The HEP-COVID Trial: Therapeutic Anticoagulation in Non-Critically Ill COVID-19 Patients

 

Source image: www.aliem.com

Question 3

A 20 year old patient presents to the ED with diffuse abdominal pain and vomiting for a couple of days. He has no prior medical history. His abdomen reveals mild distention and diffuse tenderness to palpation. His laboratory results show a lactate of 4.9 and no signs of infection. Ultrasound is non conclusive. CT scan reveals Superior Mesenteric Artery (SMA) Syndrome (or Wilke’s syndrome).

Which of the following causes Superior Mesenteric Artery Syndrome?

A: A thrombus in the SMA

B: Dissection of the SMA

C: An increase in mesenteric fat surrounding the SMA, leading to compression of the artery

D: A decrease in mesenteric fat surrounding the SMA, leading to compression of the artery

The correct answer is D

ALiEM covered the Superior Mesenteric Artery Syndrome this week.

Superior Mesenteric Artery (SMA) syndrome is also called Wilke’s or Cast syndrome. A loss of mesenteric fat which normally surrounds the SMA, can lead to a steep angle between the aorta and SMA. Due to this angulation the duodenum can be compressed and can result in a partial or complete obstruction of the proximal duodenum.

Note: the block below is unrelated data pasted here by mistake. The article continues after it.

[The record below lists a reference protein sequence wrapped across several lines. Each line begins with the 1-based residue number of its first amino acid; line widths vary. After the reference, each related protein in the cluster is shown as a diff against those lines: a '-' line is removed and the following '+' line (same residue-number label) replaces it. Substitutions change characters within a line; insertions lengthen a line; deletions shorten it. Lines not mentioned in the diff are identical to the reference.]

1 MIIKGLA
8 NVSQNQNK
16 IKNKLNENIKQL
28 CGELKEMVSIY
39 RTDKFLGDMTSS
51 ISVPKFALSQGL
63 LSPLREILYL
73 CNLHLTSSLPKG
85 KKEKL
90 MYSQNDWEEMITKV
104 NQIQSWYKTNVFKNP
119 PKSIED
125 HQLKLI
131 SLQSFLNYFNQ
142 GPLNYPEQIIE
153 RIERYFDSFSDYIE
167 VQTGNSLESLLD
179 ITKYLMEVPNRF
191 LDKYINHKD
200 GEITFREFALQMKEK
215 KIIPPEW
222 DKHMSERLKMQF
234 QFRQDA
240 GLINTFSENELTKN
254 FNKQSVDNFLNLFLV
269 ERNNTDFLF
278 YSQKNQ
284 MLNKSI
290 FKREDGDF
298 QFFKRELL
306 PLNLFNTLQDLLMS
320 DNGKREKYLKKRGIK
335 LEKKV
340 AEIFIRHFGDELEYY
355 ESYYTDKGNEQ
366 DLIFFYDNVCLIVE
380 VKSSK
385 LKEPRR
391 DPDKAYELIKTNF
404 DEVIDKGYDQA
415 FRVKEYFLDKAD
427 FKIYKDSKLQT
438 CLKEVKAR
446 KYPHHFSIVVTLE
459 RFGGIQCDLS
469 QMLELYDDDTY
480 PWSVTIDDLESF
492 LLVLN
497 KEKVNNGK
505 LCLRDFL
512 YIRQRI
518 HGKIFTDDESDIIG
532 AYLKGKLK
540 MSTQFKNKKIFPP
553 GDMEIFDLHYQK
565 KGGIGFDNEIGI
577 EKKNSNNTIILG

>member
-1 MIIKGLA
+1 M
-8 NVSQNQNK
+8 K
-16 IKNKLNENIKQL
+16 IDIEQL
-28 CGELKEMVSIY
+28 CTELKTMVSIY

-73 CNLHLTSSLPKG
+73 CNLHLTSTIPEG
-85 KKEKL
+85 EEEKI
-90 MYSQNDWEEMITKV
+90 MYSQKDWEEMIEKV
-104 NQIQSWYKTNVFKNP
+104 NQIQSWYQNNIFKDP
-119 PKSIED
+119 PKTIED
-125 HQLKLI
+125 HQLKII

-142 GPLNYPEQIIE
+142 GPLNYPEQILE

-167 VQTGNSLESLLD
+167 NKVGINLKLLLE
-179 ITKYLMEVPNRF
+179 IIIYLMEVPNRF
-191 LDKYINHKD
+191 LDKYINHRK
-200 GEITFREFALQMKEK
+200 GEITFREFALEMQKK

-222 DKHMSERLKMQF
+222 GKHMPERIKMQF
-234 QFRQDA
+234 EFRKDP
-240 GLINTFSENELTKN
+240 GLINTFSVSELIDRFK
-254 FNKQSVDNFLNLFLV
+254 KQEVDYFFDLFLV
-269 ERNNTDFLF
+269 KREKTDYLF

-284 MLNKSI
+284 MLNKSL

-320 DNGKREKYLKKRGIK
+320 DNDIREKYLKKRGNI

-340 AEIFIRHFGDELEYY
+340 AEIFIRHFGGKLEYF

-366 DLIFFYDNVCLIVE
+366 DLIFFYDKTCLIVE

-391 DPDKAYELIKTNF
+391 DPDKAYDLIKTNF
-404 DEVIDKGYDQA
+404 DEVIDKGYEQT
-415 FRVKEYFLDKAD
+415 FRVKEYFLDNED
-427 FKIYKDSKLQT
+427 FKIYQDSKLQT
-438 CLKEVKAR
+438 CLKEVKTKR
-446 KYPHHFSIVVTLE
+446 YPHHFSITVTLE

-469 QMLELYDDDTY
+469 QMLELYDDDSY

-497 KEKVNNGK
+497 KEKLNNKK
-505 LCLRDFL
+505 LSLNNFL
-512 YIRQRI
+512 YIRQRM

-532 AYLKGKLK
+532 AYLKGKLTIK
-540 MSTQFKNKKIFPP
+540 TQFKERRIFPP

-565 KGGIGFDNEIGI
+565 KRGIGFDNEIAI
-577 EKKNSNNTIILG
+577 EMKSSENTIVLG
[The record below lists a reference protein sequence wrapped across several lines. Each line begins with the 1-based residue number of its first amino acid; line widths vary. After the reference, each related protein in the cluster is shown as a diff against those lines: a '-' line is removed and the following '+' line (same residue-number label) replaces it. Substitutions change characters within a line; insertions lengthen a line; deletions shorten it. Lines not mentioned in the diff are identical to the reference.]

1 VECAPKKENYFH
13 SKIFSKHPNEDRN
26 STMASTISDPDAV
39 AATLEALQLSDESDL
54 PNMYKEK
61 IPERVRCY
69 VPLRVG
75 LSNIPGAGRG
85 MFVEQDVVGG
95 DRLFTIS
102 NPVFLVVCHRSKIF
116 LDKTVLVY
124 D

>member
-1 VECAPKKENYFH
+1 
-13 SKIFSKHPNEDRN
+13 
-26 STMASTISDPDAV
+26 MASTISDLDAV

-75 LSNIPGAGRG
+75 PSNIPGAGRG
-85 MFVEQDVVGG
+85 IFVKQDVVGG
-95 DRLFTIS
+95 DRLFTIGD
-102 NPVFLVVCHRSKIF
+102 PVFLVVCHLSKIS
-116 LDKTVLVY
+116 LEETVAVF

The treatment includes gastric decompression and supportive care.

SAEM Clinical Image Series: I Have a Stomachache

Source image: www.tamingthersu.com

Question 4

 Your patient presents with a peritonsillar abscess. You treat your patient with drainage and antibiotics.

What does the evidence say about the addition of corticosteroids?

A: Evidence is clear, glucocorticoids are ineffective

B: Evidence is clear, glucocorticoids should be administered after drainage

C: Evidence is inconsistent, routine use of glucocorticoids can not yet be recommended

The correct answer is C.

Taming the SRU covered peritonsillar abscess last week.